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6 Things You Know And Don’t Know About Thai Cuisine – A Symphony Of Flavors

Image of dish Pad Thai from Thai Cuisine
Chicken Pad Thai

Gin kaow reu yung , “Have you eaten yet?”, is a common greeting when you meet somebody in Thailand. It is most likely to be followed up with an invitation to a meal if you reply in the negative. A mouth- watering medley of sweet and sour, salty and spicy- that’s Thai food for most of us. When it comes to food, even for the most unadventurous among us, pad thai, that iconic symbol of Thai cuisine has figured somewhere in our experience. So its no wonder that a significantly small nation like Thailand has exported its cuisine worldwide and has garnered popularity to the point that it is the world’s sixth most well- known/favorite kind of cuisine. To top that, seven Thai dishes appear in the list of “50 Most Delicious Foods” in the world in a survey conducted by CNN, the highest representation from a single country.

Image of dish Pad Thai
Pad Thai

Thailand is surrounded by Burma, China and Laos in the West, North and East and is bordered by Malaysia in the South. Food influences from all these cultures are reflected in the local food, which is a fascinating melange of flavors, colors, textures and aromas. Thailand has four major regions- Northern, North Eastern, Central and Southern Thailand, and each of these regions differs slightly from the others in terms of local food practices, cooking methods and ingredients used.

There are a number of factors that add to the allure of Thai food.

  1. Menu:

Image of Thai menu

Based on starchy staples of rice and noodles, Thai food incorporates a whole lot of vegetables, sauces, dips and a variety of meats and seafood. A typical Thai meal would consist of a soup, a raw salad, a curry served with rice, a meat/seafood dish that might be accompanied by a dip, stir fried vegetables and of course, dessert. Incorporating various flavors and textures, all the items are served and eaten together so that the sweet is offset by the salty, the sour by the spice. Traditional Thai methods of cooking involved stewing, grilling and baking. The Chinese influence added deep frying and stir- frying as prevalent cooking techniques.


  1. Aroma and flavoring:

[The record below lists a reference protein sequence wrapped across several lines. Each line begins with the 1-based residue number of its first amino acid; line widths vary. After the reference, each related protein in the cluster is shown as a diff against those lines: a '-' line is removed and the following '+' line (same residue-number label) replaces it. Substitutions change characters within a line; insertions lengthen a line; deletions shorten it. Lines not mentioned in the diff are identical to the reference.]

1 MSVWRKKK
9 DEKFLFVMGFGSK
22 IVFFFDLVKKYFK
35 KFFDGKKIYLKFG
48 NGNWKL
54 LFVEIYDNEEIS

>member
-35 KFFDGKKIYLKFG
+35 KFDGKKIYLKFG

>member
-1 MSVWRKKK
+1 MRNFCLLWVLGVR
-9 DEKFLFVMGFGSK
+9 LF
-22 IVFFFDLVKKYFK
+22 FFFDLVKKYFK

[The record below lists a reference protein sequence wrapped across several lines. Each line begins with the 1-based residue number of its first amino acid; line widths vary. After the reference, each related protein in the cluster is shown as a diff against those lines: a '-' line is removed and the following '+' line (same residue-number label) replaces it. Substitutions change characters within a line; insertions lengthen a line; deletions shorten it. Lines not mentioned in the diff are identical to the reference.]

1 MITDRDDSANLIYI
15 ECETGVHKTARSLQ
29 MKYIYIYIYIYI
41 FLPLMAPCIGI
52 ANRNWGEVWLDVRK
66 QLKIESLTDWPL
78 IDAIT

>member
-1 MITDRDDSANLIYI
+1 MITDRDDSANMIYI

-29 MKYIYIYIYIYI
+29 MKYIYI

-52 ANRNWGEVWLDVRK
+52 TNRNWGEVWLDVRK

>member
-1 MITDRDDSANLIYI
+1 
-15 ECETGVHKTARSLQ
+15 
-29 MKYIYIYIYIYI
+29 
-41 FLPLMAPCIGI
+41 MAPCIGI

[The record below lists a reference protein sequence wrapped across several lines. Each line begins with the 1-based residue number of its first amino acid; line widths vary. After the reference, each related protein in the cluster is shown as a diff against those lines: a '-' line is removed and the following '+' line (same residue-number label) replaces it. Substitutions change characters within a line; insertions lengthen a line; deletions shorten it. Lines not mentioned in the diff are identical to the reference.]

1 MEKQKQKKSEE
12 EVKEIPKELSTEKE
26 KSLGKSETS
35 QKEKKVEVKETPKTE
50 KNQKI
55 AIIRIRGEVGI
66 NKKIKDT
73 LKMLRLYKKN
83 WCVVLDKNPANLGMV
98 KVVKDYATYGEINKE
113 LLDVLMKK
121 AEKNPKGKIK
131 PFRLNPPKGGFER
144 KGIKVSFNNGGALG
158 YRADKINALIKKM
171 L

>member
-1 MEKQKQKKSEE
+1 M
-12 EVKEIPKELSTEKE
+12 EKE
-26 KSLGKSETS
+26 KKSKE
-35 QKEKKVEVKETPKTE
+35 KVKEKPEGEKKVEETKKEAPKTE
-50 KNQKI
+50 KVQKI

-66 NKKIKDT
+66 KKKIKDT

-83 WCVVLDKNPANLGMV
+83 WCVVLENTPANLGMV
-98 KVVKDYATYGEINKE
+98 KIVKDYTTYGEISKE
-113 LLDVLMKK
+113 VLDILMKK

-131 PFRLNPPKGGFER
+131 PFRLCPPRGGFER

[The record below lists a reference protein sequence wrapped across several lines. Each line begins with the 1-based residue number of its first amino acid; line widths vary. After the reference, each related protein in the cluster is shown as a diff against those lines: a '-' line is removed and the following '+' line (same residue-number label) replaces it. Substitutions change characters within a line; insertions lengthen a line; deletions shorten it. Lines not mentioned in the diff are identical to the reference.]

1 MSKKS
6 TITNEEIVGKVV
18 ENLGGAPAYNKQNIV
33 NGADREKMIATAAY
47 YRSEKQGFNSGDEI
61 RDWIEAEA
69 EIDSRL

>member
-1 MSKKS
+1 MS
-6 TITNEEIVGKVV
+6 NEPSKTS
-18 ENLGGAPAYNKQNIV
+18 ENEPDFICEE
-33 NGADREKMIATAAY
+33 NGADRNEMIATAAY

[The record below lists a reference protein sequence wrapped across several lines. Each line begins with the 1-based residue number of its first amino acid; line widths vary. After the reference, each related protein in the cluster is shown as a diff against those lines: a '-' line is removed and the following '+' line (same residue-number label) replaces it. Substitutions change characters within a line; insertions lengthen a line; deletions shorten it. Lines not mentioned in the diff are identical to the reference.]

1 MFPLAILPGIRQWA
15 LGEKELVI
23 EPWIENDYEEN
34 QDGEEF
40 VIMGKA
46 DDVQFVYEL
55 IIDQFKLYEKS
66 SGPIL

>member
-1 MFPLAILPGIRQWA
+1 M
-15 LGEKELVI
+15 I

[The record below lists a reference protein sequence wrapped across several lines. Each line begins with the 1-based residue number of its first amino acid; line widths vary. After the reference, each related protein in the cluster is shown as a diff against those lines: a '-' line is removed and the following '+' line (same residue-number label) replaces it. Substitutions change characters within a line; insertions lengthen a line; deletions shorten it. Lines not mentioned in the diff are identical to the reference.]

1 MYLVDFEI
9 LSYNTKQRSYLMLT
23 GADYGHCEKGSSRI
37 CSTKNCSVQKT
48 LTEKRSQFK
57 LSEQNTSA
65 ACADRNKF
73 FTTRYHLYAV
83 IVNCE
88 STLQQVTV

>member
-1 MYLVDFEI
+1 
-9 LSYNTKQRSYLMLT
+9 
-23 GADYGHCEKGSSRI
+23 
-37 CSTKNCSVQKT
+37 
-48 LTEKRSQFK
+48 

Image of Ingredients
Main Ingredients used in the Thai Cuisine

Incorporating many vegetables, Thai food is particularly focused on the aromatic aspects of cooking. Herbs and spices such as galangal (Thai ginger), lemongrass, kaffir lime leaves, Thai basil, cilantro and other fragrant spices are generously used to infuse wonderfully subtle, yet powerful flavors in Thai cooking. Lime and tamarind add the sour notes while palm sugar is used to sweeten the experience.


3. Condiments:

Image of Shrimp Paste
Shrimp Paste

Shrimp paste, fish sauces and a variety of chili pastes and powders come in handy, contributing to the levels of heat and adding depth of flavor.


4. Local ingredients:

Image of Chicken Satay With Peanut Sauce
Chicken Satay With Peanut Sauce

Peanut is another distinctive ingredient that recurs in Thai cooking.  Ground and mixed with chilies and other condiments, the distinctive peanut sauce is globally popular and accompanies satays and other grilled meats. Coconuts grow in plenty in Thailand and are consumed widely. Coconut milk is also liberally used in soups, curries and desserts, adding a mild, creamy dimension to everything.


5. Rice:

Image of Jasmine Rice
Thai Jasmine Rice – Long grain rice similar to the Basmati but stickier in nature.

The fragrant Thai Jasmine rice is an important element of all Thai meals. Among other varieties of rice, the glutinous sticky rice also stands out as a universal favorite, especially when it is used in khao neeo mamuang, a dessert of sticky rice and coconut sauce served with fresh mangoes.


6. Dessert and Fruits:

Image of a famous Thai Dessert
Khao Niew Mamuang, Sticky Coconut Rice with Mango

The Thais keep their dessert simple and use local fruits generously in their sweet preparations. Dessert is a combination of fruits and other ingredients including coconut, coconut milk, tapioca, grass jelly, taro root, pumpkin etc. Palm sugar is used as a choice sweetener. Local Thai fruits like bananas, mango, jackfruit, durian, longan, pommelo, mangosteen, guavas, rose apples and lychees are luscious and usually come at the end of a meal.

It’s worth it go to Thailand, not just for its pristine beaches and friendly people for the amazing variety within its cuisine. You might forget the feeling of the sand between your toes in a hurry, but the taste of authentic Thai food will stay with you for years to come!

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Shazia Akbar

Shazia Andaleeb is a freelance writer, Chennaiite by residence, Bangalorean at heart. She is a mom of three, an avid 
foodie and a half decent cook. She's a journalist by education, is interested in academia and hopes to be a full time writer someday.